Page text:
Marion Goldin, the 60 Minutes producer who partnered with journalist Mike Wallace on a 15-year stretch of award-winning reports beginning in the Watergate era, died June 15 at her home in Palm Springs, California. She was 76.

News of her death was first reported last night by The New York Times.

Born September 5, 1940, in Brooklyn, Goldin graduated from Barnard College and earned a master’s degree from Harvard before becoming an assistant to CBS’s Eric Sevareid, according to The Times. She teamed with Wallace in 1972 to cover the Democratic and Republican conventions, and except for a two-year stint at ABC’s 20/20 starting in 1982, worked at the CBS newsmagazine until 1988.

Goldin wrote about her career with Wallace in a lengthy blog essay from 2012, posted shortly after the newsman’s death. Recalling their earliest collaborations at the ’72 conventions, she wrote that despite “skepticism if not outright opposition from our bosses plus explicit memos from the Republican Party describing this convention as a coronation of President Nixon – into which no bad news must intrude, we turned the 1972 Republican convention into a vehicle for bringing the Watergate saga to a wider American audience, many of whom were hearing about it for the first time.”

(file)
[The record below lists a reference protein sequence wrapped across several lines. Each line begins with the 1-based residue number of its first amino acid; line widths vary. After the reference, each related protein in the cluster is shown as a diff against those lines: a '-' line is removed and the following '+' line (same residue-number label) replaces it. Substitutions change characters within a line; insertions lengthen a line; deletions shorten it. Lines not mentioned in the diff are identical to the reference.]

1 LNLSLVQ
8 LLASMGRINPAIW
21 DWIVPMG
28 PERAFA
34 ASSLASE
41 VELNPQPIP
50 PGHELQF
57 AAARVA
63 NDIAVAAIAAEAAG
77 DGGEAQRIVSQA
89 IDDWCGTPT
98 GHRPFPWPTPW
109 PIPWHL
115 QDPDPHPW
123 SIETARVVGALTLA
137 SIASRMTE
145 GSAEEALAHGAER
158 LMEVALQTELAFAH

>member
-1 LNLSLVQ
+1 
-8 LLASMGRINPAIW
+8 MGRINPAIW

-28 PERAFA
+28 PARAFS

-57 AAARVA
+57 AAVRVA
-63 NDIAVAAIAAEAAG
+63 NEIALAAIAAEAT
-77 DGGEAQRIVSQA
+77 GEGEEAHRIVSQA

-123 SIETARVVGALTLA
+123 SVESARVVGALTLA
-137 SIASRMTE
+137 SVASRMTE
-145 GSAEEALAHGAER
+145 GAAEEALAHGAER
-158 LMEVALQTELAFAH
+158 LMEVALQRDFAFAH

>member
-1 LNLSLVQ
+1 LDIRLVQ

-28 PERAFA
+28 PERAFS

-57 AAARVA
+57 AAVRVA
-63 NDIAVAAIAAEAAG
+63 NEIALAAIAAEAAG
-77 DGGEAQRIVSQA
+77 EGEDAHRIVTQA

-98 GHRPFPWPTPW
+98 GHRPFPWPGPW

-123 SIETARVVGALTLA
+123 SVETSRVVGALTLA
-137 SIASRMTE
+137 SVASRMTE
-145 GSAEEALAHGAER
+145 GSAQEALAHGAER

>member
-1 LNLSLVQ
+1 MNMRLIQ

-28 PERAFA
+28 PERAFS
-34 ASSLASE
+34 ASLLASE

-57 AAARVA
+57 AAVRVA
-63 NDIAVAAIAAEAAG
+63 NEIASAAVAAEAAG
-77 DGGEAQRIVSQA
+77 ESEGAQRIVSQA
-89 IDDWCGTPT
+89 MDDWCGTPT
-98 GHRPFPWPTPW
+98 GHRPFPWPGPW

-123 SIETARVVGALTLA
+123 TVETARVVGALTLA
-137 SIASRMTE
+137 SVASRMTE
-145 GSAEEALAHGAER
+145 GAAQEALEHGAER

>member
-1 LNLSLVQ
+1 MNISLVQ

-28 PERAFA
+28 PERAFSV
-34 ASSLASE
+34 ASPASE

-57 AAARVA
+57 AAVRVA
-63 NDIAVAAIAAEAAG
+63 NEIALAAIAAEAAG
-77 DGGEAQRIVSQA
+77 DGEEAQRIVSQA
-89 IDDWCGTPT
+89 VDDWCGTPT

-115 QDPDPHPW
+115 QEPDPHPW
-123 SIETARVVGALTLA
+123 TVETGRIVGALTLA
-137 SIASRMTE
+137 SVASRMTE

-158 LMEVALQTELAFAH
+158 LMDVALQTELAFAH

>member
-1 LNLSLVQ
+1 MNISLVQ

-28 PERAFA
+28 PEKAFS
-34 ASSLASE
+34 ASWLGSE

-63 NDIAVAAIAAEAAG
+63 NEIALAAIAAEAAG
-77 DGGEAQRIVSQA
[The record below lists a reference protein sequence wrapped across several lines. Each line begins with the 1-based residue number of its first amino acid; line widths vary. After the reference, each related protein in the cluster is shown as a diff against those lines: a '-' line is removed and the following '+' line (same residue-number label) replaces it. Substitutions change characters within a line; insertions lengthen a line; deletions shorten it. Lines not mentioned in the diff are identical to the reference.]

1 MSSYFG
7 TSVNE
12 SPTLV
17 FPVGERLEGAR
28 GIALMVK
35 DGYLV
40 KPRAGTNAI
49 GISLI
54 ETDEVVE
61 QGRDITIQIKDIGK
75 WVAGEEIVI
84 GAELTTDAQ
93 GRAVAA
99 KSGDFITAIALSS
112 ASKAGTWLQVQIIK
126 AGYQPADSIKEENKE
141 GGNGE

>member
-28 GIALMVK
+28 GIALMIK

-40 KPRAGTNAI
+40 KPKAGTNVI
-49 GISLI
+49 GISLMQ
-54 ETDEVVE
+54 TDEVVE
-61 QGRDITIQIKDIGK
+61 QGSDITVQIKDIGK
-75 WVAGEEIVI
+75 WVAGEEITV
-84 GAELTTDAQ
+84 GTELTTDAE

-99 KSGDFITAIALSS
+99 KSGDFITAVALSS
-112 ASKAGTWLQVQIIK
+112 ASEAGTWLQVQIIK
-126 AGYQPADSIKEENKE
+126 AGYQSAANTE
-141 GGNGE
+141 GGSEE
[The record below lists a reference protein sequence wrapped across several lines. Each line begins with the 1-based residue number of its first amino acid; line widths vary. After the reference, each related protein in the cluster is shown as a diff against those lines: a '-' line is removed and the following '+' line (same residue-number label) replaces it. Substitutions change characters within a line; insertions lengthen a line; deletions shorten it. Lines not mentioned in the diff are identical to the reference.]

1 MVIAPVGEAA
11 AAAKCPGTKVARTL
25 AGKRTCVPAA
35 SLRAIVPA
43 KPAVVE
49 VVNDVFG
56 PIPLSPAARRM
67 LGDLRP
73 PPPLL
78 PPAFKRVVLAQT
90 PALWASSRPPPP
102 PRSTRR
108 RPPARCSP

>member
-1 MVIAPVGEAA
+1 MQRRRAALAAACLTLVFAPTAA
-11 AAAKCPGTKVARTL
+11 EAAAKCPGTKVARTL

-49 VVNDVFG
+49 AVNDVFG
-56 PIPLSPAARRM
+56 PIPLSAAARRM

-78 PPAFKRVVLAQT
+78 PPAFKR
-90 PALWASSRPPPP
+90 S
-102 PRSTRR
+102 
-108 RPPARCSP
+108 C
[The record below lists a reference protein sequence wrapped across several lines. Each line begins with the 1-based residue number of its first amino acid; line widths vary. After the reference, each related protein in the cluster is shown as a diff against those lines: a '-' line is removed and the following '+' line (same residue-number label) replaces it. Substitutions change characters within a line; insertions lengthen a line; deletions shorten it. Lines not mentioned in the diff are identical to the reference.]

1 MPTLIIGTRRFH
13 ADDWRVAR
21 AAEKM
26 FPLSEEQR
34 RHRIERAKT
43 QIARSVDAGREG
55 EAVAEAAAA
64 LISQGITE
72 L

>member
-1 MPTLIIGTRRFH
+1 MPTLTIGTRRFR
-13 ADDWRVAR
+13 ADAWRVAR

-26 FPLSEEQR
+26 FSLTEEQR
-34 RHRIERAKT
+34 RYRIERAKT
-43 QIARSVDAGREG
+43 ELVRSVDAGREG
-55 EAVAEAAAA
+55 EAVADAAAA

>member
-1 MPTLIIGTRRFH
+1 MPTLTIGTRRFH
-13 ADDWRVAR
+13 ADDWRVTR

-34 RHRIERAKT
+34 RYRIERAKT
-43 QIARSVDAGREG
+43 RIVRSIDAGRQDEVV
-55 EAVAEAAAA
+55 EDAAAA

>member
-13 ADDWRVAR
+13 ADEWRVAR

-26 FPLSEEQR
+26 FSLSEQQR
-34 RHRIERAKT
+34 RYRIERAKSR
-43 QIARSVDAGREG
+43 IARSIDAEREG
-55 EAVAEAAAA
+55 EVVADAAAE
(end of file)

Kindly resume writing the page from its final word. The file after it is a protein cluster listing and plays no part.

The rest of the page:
In the remembrance, Goldin also recounted her tempestuous, if fruitful, friendship with Wallace. “Make no mistake: Mike Wallace could be & was a first class s.o.b. He really was the incarnation of Dr. Jekyll & Mr. Hyde – capable of such gratuitous cruelty & bullying that few were prepared to counter…But he was also—on so many occasions—Dr. Jekyll. So kind & thoughtful that I made the mistake of thinking he really liked me, instead of my work.”

Goldin’s husband Norman Goldin died in 1992. She’s survived by her brother Donald Freedman, who confirmed her passing to The Times. In her later years she lived in both Washington D.C. and Palm Springs.